Theme and satire are very closely interwoven
in The Chrysalids. Many of the critical ideas in the novel are pointed directly at the shortcomings of David's society and,
indirectly, at our society. The people of Waknuk, for example, purge from their midst anything that is not normal or, at least,
does not look like their concept of normal. In the history of mankind, certain groups have always reacted negatively to other
groups they feel are different. Recent history includes some horrendous events that make what the Waknuk people do look like
child's play. Genocide has occurred, for instance, during World War II, when 6 million Jews were exterminated, during the
expulsion of the Armenians from Turkey, in Cambodia during the 1970's, and in 1994 in Ruanda. Unfortunately, there are many
more examples in the history of mankind. Our own society has institutions and clinics to educate and administer to the abnormal;
yet there are "freak" shows in every large midway.
David's society, despite its concern for the
True Image , allows the great-horses to be bred and used. These horses are huge, far bigger than any normal horse. But, they
do twice the work of a normal horse at less than twice the feed. For the sake of profit the True Image can be ignored. Hypocrisy
is shown to be a universal human condition and the people of Waknuk are no different from us.
Another of the author's statements directed
at us is no less bitter. The graphic description of the Badlands, the deviations, the age of barbarism, the horror of Tribulation
, all point out the inherent dangers of nuclear war and, perhaps more effectively, the finality of such a war.
The chief critical theme, however, is the one
implied by the title of the novel. Chrysalid is a term taken from biology. It describes the state through which a larva must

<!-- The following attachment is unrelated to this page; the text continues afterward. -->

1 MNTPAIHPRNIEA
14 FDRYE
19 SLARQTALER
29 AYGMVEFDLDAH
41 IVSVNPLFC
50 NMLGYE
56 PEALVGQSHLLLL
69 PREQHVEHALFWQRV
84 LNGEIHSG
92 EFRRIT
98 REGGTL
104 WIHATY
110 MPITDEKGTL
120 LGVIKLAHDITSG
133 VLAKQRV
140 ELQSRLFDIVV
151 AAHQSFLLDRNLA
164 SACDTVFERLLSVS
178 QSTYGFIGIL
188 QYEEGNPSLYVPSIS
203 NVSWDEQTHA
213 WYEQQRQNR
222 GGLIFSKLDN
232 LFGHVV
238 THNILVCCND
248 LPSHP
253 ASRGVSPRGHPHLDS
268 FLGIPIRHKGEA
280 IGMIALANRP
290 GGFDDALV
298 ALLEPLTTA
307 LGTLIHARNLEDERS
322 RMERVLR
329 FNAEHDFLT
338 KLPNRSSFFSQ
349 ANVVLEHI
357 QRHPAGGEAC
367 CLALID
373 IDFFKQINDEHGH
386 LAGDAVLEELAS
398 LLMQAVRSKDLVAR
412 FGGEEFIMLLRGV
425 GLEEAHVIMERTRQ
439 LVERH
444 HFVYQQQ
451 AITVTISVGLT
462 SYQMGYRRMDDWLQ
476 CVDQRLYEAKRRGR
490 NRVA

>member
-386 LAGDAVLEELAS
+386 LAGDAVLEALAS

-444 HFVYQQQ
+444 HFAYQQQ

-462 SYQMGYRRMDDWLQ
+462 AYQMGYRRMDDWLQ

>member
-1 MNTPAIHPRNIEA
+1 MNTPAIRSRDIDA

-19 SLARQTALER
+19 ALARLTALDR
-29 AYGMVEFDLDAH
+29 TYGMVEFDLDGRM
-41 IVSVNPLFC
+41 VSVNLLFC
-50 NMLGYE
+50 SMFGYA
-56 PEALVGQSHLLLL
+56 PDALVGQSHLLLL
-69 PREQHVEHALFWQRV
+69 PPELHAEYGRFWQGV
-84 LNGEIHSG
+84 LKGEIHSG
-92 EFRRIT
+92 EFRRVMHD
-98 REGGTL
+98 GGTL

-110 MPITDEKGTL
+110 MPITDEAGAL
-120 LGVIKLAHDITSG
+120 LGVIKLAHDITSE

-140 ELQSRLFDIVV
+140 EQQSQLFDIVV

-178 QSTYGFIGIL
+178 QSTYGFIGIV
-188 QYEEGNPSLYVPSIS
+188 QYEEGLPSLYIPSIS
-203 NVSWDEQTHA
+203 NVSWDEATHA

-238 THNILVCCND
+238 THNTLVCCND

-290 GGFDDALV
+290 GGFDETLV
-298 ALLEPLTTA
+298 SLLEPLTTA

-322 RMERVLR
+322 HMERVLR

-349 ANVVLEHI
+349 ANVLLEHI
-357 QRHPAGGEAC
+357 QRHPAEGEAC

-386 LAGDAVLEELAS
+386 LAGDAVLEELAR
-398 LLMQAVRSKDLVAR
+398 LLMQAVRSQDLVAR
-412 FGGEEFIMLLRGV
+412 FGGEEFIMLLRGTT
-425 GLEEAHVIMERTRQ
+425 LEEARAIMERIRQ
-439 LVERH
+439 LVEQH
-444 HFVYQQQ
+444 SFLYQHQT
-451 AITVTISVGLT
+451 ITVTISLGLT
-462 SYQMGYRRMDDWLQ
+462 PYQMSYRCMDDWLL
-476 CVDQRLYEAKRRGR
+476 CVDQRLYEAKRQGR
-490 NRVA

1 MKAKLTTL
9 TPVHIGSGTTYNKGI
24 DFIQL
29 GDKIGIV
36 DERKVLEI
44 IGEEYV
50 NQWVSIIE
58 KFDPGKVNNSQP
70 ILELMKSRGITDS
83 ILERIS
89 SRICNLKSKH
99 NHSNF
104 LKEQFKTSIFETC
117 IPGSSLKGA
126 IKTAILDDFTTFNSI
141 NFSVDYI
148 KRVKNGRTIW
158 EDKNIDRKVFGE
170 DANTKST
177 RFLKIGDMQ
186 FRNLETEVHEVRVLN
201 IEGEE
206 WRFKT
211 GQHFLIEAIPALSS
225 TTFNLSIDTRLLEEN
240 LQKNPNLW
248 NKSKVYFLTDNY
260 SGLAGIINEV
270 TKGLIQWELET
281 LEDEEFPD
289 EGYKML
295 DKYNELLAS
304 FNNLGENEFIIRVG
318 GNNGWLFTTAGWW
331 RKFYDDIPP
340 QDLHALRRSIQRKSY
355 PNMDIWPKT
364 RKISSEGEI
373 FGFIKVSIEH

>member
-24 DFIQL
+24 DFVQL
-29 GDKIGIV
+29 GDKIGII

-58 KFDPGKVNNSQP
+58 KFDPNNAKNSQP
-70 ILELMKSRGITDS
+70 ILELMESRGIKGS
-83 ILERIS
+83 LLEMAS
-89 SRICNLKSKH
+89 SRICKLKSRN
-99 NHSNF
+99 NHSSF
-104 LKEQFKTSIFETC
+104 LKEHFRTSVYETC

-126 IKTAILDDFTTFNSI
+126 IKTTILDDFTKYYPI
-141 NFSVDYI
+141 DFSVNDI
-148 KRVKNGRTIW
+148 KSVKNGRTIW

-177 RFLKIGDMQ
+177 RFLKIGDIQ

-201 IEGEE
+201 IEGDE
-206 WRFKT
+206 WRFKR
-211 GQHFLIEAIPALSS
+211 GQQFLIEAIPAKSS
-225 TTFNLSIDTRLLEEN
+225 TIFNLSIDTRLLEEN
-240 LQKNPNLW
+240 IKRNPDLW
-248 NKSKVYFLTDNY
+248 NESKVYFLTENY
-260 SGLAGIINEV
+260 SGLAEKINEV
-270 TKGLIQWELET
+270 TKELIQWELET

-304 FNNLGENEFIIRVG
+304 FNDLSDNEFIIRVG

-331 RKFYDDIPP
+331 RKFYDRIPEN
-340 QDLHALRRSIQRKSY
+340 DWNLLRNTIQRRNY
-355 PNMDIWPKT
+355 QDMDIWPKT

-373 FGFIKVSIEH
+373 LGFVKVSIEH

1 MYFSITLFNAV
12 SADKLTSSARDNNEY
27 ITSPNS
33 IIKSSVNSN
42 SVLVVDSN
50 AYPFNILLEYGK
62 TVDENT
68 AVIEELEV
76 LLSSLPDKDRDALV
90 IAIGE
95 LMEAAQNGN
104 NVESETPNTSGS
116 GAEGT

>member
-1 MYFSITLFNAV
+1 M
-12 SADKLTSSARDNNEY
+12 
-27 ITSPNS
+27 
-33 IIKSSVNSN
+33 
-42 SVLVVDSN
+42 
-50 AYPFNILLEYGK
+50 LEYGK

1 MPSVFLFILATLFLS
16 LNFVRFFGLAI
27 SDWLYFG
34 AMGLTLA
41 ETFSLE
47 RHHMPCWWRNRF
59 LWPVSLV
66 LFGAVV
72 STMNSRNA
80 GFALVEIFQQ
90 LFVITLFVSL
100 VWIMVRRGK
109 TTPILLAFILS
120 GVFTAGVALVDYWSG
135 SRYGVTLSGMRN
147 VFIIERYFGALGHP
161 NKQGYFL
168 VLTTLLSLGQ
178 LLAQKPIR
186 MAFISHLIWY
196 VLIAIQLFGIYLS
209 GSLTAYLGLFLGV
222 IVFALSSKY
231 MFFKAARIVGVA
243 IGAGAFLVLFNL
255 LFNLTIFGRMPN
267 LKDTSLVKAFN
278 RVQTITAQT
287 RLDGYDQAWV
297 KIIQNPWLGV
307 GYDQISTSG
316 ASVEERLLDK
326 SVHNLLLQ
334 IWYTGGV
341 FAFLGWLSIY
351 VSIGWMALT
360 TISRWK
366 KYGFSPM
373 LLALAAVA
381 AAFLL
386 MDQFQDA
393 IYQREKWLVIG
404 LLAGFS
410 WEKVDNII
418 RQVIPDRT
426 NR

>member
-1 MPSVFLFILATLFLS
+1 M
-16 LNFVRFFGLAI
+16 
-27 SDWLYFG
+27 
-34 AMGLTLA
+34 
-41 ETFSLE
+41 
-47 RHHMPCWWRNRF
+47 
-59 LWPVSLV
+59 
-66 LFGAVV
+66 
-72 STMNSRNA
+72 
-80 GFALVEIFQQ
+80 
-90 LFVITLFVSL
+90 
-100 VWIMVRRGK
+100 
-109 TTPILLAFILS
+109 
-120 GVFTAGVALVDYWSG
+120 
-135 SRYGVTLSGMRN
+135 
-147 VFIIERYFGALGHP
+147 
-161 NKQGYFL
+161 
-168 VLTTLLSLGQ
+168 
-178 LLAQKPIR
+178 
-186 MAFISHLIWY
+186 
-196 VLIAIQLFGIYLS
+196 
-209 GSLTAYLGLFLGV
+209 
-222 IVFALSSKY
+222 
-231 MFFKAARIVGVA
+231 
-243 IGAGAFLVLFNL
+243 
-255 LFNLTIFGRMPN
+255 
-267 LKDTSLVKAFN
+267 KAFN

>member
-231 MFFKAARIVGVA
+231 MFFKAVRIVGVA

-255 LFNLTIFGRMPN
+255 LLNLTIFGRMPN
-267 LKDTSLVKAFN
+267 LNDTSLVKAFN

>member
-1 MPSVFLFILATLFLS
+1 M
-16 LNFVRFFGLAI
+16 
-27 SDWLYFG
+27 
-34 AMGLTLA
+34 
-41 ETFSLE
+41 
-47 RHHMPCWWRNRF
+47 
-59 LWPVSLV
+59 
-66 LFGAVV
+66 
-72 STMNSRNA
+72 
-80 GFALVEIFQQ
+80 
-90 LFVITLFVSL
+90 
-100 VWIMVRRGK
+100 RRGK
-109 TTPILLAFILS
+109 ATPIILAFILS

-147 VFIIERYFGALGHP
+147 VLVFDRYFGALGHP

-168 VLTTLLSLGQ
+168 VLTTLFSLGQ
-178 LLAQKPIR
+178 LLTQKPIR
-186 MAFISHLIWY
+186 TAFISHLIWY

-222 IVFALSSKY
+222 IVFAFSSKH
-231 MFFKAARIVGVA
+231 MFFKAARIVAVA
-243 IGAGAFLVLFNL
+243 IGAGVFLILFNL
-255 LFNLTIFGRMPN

pass before becoming an insect. In this state, the larva is wrapped in a hard case or shell, takes no food and is totally
inactive. This is precisely the state that Joseph Strorm and his kind are trying to maintain and force on humanity
As the Sealand lady points out, evolution cannot
be denied and the chrysalid cannot be stopped in its development to the next stage. The Waknuk society's anti-intellectualism,
which tries to eliminate both logic and imagination, and its efforts to deny evolution, are doomed to be a dead end.
Wyndham's attacks on this kind of thinking varies
from satire to outright bitterness. The satire is chiefly directed at Joseph Strorm. Since he personifies all that is wrong
with the community's religious ideas, he is made to appear as a frustrated and dangerous buffoon.
But criticism can take a crueller form,
such as Sophie's fate, or Aunt Harriet's suicide. Their stories introduce a sense of helpless frustration for they point out
not only the foolishness of the Waknuk philosophy but, also, the futility of trying to defeat it.
Uncle Axel, as the mouthpiece of the author,
supplies the most apt analysis of the situation, for he tells David that every group of people he has seen in his travels
thinks that the True Image is themselves. No one, he points out, could ever be sure that the True Image is right, for it comes
from Nicholson's Repentances , written after Tribulation.
Only the Sealanders offer hope to David and
his friends and in their wish to improve and develop mankind, they give hope to the novel.